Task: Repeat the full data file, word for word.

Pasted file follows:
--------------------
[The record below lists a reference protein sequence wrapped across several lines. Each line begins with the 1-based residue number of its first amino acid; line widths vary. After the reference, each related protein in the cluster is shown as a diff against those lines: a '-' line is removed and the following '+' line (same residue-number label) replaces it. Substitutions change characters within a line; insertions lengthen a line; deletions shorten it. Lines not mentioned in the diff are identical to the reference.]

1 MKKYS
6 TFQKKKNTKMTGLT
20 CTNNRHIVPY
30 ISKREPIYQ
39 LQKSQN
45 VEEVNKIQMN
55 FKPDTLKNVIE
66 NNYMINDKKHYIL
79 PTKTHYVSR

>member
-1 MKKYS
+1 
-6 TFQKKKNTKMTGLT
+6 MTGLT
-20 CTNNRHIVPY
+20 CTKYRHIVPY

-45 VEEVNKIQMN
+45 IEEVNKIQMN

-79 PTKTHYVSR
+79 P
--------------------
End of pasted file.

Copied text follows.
[The record below lists a reference protein sequence wrapped across several lines. Each line begins with the 1-based residue number of its first amino acid; line widths vary. After the reference, each related protein in the cluster is shown as a diff against those lines: a '-' line is removed and the following '+' line (same residue-number label) replaces it. Substitutions change characters within a line; insertions lengthen a line; deletions shorten it. Lines not mentioned in the diff are identical to the reference.]

1 MKKYS
6 TFQKKKNTKMTGLT
20 CTNNRHIVPY
30 ISKREPIYQ
39 LQKSQN
45 VEEVNKIQMN
55 FKPDTLKNVIE
66 NNYMINDKKHYIL
79 PTKTHYVSR

>member
-1 MKKYS
+1 
-6 TFQKKKNTKMTGLT
+6 MTGLT
-20 CTNNRHIVPY
+20 CTKYRHIVPY

-45 VEEVNKIQMN
+45 IEEVNKIQMN

-79 PTKTHYVSR
+79 P